"I cannot be a hypocrite," Diaz said in an interview today.
So when it comes to Gov. Andrew M. Cuomo, no Democrat has been more willing to — publicly — throw darts at the Democratic governor than Diaz. He does it on the floor of the Senate, in hallway press gaggles and in regular email blasts to reporters and fellow lawmakers.
In today's interview, Diaz says Cuomo has been "the worst" when it comes to helping minorities, and "the worst" when it comes to helping fellow Democrats in their bid this fall to try to take back the state Senate.
"He's been working with the Republicans to keep the Republicans in power. ... He has done everything possible to keep the Republicans in power and to make it difficult for us Democrats to regain control," he said.
Why? To Diaz, it is all about Cuomo's goal of running for president in 2016.
"That's all he wants to do," Diaz said. "Whatever is good for him as a presidential candidate, he's been successful. Whatever is good for the minorities, education, senior citizens, health issues like Medicaid for our poor people, he's been the worst."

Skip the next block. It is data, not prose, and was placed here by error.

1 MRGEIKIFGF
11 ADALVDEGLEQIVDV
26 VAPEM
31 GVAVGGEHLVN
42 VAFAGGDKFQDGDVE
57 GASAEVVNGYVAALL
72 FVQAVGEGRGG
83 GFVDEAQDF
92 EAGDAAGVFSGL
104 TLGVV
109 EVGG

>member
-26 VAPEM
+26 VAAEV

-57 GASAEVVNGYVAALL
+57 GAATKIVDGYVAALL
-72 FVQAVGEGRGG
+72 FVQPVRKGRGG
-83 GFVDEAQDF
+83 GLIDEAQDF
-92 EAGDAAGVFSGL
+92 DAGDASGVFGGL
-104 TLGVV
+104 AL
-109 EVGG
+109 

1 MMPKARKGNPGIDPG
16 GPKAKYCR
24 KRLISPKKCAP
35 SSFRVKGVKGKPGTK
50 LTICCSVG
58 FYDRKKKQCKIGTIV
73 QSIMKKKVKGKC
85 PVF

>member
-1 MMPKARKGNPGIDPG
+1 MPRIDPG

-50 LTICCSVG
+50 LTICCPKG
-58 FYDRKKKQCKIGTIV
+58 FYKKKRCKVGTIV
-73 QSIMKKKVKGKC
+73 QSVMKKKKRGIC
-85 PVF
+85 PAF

Diaz said Cuomo needs to put his energy into a stalled measure that will help hundreds of thousands of New Yorkers: raising the minimum wage.
"When he wanted to push for gay marriage, he did everything in his power to make sure that happened," Diaz said.
With minimum wage, which is being pushed by Democrats over the objections of Senate Republicans, "If we don't get in this session minimum wage, it's all due to Gov. Cuomo. Stop blaming Republicans. Stop doing that like Barack Obama, blaming the Republicans for your failure.
Today, Diaz is the last of the Four Amigos, a group of New York City lawmakers who worked both Republicans and Democrats in the Senate to, in part, elevate their own standing in the chamber. The other three — Pedro Espada, Carl Kruger and Hiram Monserrate — are all gone from office and have encountered various, well-publicized legal troubles.